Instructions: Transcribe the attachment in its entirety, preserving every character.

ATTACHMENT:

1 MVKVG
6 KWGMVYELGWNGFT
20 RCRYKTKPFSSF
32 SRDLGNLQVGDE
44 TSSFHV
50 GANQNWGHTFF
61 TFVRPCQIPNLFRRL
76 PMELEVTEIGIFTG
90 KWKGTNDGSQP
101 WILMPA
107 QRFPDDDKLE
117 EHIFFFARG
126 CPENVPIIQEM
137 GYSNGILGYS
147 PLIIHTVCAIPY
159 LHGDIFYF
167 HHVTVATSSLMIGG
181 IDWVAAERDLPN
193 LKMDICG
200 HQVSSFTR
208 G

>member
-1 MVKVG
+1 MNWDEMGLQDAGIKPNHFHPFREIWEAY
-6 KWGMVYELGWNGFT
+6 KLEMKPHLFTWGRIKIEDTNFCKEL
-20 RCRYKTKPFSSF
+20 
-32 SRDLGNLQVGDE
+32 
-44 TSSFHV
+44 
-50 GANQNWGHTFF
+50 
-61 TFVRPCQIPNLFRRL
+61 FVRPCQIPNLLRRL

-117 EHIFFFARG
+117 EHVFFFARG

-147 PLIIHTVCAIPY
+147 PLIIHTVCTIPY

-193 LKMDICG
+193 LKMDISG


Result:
1 MVKVG
6 KWGMVYELGWNGFT
20 RCRYKTKPFSSF
32 SRDLGNLQVGDE
44 TSSFHV
50 GANQNWGHTFF
61 TFVRPCQIPNLFRRL
76 PMELEVTEIGIFTG
90 KWKGTNDGSQP
101 WILMPA
107 QRFPDDDKLE
117 EHIFFFARG
126 CPENVPIIQEM
137 GYSNGILGYS
147 PLIIHTVCAIPY
159 LHGDIFYF
167 HHVTVATSSLMIGG
181 IDWVAAERDLPN
193 LKMDICG
200 HQVSSFTR
208 G

>member
-1 MVKVG
+1 MNWDEMGLQDAGIKPNHFHPFREIWEAY
-6 KWGMVYELGWNGFT
+6 KLEMKPHLFTWGRIKIEDTNFCKEL
-20 RCRYKTKPFSSF
+20 
-32 SRDLGNLQVGDE
+32 
-44 TSSFHV
+44 
-50 GANQNWGHTFF
+50 
-61 TFVRPCQIPNLFRRL
+61 FVRPCQIPNLLRRL

-117 EHIFFFARG
+117 EHVFFFARG

-147 PLIIHTVCAIPY
+147 PLIIHTVCTIPY

-193 LKMDICG
+193 LKMDISG